We all know at this point that Giancarlo Stanton was traded to the Yankees today, forming the omnipotent baseball-mutilating duo of Aaron Judge and Giancarlo Stanton. However, this move left me pondering how the Mets can handle free agency in such a cheap manner compared to the Yankees, despite the fact that both teams play in the largest market in the country. I understand Stanton ruled out any chance of agreeing to a trade for the Mets, but this move, along with the several actions taken by the Mets front office before, shows the disparity of the front office ideologies between the Mets and the Yankees.
For the entirety of the Mets 50-year history, the front office has pinched pennies during free agency. There were so many names in free agency that the Mets were considered front-runners to pick up early on, but ultimately backed out of signing them because they would have to pay anything more than cut-rate. It’s only once in a blue moon will the Mets actually trade for a big-name player or make a blockbuster signing. It’s even rarer when that player actually performs well. For every Carlos Beltran signing, there is a Jason Bay or Luis Castillo move. It is unreasonable that a large-market team should spend less than some small market teams.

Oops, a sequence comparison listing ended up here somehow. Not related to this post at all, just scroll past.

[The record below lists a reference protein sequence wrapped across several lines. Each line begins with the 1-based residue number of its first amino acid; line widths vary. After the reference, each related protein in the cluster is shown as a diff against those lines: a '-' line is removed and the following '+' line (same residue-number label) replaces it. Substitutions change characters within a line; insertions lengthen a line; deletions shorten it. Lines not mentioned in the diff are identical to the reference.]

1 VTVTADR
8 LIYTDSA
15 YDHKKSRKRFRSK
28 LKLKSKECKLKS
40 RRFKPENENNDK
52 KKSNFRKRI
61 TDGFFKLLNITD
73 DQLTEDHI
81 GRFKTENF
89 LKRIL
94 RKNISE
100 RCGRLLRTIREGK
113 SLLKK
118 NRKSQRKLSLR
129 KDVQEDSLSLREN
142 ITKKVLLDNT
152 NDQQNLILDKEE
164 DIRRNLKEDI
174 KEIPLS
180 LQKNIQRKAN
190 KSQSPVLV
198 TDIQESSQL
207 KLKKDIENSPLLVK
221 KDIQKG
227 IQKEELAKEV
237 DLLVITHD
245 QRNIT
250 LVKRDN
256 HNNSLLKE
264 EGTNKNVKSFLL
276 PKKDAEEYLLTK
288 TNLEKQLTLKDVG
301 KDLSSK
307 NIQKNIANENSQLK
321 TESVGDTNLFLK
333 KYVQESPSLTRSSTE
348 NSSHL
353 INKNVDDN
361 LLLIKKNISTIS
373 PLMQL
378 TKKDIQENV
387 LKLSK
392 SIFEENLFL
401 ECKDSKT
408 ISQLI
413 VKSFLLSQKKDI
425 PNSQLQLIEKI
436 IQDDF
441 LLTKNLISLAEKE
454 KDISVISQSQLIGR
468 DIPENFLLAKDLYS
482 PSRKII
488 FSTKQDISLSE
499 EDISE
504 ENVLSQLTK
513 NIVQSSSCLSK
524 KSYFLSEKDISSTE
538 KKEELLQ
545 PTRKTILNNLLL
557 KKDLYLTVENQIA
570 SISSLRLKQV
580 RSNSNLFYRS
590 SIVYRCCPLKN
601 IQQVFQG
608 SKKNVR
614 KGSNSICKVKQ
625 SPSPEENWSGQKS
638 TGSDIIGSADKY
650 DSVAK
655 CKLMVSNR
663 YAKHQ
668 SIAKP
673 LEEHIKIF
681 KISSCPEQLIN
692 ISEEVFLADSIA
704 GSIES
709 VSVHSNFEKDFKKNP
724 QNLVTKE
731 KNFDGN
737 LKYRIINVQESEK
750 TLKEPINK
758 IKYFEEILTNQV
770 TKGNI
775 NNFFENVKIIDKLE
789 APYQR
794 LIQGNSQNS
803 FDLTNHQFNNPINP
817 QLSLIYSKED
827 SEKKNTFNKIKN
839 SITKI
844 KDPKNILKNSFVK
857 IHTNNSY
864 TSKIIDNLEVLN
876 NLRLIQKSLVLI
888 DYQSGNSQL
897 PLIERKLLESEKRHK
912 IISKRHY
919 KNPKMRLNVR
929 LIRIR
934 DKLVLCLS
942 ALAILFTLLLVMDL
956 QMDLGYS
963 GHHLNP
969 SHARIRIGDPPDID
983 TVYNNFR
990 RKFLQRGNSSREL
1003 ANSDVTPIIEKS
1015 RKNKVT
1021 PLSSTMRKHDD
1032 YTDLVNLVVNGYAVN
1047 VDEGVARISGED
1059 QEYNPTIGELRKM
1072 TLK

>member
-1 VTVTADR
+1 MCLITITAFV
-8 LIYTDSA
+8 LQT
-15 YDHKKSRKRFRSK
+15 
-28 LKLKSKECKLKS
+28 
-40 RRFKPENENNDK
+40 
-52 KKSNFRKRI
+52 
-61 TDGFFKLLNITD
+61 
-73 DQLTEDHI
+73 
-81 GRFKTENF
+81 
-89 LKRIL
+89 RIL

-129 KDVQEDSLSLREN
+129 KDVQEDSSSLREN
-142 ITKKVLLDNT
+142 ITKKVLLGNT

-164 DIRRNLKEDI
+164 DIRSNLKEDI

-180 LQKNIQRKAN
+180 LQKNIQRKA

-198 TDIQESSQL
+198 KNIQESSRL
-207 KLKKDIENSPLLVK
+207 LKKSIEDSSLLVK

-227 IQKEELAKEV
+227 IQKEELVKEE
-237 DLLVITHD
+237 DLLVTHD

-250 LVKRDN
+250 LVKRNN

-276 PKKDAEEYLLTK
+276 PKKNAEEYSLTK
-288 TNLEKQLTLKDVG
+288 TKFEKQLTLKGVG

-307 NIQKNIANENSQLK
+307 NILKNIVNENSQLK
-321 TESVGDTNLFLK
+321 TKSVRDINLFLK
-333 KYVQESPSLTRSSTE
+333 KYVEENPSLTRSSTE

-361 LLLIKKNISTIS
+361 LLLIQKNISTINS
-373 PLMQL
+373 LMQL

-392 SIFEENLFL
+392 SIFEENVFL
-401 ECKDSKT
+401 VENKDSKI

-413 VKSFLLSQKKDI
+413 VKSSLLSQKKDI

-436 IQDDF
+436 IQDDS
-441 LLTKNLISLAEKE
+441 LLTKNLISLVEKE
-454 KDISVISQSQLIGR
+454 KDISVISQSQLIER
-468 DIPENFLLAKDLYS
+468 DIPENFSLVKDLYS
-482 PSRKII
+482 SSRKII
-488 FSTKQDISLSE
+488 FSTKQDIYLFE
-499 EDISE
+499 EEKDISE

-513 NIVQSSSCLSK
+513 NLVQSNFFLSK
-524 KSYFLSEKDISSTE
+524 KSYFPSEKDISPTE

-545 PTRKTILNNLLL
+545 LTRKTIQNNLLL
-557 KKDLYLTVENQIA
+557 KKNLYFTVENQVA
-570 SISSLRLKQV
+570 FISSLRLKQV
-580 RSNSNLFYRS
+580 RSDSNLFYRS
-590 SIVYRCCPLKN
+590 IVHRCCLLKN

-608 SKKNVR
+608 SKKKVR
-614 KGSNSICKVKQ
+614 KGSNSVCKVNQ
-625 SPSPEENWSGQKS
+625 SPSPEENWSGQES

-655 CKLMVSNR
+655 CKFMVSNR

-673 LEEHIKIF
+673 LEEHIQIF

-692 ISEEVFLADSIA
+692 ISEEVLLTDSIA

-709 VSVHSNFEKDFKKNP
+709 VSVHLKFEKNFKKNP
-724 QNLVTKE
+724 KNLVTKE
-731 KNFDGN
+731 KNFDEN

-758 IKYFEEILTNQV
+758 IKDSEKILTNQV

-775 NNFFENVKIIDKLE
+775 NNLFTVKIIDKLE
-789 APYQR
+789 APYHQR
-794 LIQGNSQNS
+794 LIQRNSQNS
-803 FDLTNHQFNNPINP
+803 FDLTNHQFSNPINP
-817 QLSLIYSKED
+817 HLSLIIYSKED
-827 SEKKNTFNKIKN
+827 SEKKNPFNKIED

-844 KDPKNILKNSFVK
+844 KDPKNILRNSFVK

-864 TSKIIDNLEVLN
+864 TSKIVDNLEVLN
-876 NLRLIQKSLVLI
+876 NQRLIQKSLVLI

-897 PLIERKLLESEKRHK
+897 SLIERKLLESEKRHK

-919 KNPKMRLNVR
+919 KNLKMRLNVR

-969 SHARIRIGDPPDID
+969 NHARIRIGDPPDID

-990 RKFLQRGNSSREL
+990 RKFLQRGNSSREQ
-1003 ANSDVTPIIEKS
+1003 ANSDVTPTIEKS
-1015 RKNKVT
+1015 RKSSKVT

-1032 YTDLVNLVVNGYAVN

After seasons where they have found postseason success, the Mets have done little to attempt to sustain that success, which is telling in the fact that the Mets have never reached the postseason for three straight seasons.
Looking back at their most recent pennant-winning season in 2015, the Mets did not make a big move to sustain their success going into 2016. Trading for Neil Walker and Asdrubal Cabrera upgraded our infield for sure, but getting Walker and Cabrera would not be enough to push the Mets over the top. After losing in the Wild Card game in 2016, the Mets made zero moves in the offseason afterwards. If you want any more evidence on the Mets’ proclivity of cheap spending, the Mets’ top free agent target this offseason is Bryan Shaw. With a relief pitching free agent class that features Wade Davis, Greg Holland, Brandon Morrow, and Tony Watson, the best reliever they are targeting is Bryan Shaw.
This complacency has killed any semblance of sustained success time and time again. In no way, shape, or form am I saying the Mets should burn truckloads of money for an aging veteran out of pure necessity. It’s the fact that the front office has treated this team like a middling small-market team from a flyover state, and has throttled the success of the team on dozens of occasions. Meanwhile, the Yankees strive to build on their current roster, despite already holding a formidable, World Series-contending squad. This Stanton trade may be a good time for the Wilpons and co. to take an introspection on their habits of cheap spending.
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